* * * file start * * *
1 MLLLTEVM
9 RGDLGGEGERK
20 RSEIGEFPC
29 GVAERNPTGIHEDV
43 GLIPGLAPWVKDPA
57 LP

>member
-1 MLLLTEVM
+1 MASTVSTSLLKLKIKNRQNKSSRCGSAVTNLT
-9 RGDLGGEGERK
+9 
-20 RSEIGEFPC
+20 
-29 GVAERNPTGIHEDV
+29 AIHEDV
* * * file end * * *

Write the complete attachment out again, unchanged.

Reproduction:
1 MLLLTEVM
9 RGDLGGEGERK
20 RSEIGEFPC
29 GVAERNPTGIHEDV
43 GLIPGLAPWVKDPA
57 LP

>member
-1 MLLLTEVM
+1 MASTVSTSLLKLKIKNRQNKSSRCGSAVTNLT
-9 RGDLGGEGERK
+9 
-20 RSEIGEFPC
+20 
-29 GVAERNPTGIHEDV
+29 AIHEDV